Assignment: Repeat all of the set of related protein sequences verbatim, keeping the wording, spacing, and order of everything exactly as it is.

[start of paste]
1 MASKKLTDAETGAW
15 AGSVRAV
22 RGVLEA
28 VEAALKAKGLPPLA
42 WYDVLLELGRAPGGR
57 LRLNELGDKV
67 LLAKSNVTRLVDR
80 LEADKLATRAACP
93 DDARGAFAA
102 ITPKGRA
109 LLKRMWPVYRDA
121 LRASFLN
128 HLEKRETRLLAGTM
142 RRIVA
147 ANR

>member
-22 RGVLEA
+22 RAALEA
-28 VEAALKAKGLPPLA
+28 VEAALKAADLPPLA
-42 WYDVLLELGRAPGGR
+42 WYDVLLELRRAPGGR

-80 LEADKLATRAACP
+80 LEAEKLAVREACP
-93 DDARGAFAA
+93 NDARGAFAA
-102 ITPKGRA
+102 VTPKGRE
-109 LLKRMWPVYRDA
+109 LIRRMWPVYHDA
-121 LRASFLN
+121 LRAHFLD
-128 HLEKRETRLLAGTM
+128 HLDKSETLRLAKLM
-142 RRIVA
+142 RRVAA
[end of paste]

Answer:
1 MASKKLTDAETGAW
15 AGSVRAV
22 RGVLEA
28 VEAALKAKGLPPLA
42 WYDVLLELGRAPGGR
57 LRLNELGDKV
67 LLAKSNVTRLVDR
80 LEADKLATRAACP
93 DDARGAFAA
102 ITPKGRA
109 LLKRMWPVYRDA
121 LRASFLN
128 HLEKRETRLLAGTM
142 RRIVA
147 ANR

>member
-22 RGVLEA
+22 RAALEA
-28 VEAALKAKGLPPLA
+28 VEAALKAADLPPLA
-42 WYDVLLELGRAPGGR
+42 WYDVLLELRRAPGGR

-80 LEADKLATRAACP
+80 LEAEKLAVREACP
-93 DDARGAFAA
+93 NDARGAFAA
-102 ITPKGRA
+102 VTPKGRE
-109 LLKRMWPVYRDA
+109 LIRRMWPVYHDA
-121 LRASFLN
+121 LRAHFLD
-128 HLEKRETRLLAGTM
+128 HLDKSETLRLAKLM
-142 RRIVA
+142 RRVAA